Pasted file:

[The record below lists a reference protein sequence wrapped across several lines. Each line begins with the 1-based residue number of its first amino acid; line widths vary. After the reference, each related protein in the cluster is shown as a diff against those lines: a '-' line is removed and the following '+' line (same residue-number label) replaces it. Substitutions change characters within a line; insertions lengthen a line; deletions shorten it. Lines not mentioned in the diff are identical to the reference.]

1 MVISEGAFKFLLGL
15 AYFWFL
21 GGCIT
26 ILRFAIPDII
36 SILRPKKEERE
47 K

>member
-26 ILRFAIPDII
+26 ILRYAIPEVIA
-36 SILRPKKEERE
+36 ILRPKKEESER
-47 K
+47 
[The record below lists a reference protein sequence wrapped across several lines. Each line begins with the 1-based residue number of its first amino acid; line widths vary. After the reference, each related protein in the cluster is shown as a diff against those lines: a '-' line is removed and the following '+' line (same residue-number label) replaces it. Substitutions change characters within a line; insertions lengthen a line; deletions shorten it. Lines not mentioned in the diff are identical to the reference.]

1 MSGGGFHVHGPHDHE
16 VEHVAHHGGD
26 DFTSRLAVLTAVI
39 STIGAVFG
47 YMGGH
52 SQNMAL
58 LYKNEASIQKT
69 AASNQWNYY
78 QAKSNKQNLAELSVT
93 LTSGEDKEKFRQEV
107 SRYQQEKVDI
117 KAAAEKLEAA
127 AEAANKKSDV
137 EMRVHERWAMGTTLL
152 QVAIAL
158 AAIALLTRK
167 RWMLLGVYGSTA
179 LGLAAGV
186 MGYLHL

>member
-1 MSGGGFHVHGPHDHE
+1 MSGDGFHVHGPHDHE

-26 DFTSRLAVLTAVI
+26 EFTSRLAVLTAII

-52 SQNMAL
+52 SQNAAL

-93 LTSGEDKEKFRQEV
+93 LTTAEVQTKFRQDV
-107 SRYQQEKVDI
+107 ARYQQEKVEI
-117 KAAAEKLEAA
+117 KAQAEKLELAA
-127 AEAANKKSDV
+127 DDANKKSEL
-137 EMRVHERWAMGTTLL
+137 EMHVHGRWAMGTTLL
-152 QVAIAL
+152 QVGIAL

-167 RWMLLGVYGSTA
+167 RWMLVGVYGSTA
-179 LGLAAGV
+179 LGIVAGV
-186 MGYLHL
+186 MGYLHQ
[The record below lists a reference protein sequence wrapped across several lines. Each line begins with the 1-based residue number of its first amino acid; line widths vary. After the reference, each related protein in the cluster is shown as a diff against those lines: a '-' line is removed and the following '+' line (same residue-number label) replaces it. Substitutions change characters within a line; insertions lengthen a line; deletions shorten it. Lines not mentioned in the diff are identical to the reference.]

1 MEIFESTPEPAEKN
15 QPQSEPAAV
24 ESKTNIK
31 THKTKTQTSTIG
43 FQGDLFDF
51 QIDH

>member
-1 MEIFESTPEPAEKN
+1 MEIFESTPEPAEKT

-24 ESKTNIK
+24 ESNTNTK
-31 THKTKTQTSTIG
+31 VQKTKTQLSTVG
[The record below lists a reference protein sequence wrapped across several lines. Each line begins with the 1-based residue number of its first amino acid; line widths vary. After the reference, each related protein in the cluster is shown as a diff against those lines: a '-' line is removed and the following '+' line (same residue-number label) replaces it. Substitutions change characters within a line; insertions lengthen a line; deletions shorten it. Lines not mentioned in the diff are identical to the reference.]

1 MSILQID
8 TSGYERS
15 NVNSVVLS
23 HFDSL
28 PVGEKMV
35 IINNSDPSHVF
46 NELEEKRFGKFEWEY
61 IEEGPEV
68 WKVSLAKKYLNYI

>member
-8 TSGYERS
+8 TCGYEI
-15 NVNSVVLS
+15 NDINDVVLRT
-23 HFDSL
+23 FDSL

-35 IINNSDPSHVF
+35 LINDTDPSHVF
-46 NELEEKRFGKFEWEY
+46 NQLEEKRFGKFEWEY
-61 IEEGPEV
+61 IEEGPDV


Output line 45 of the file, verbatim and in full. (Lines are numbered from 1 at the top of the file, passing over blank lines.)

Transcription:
+107 ARYQQEKVEI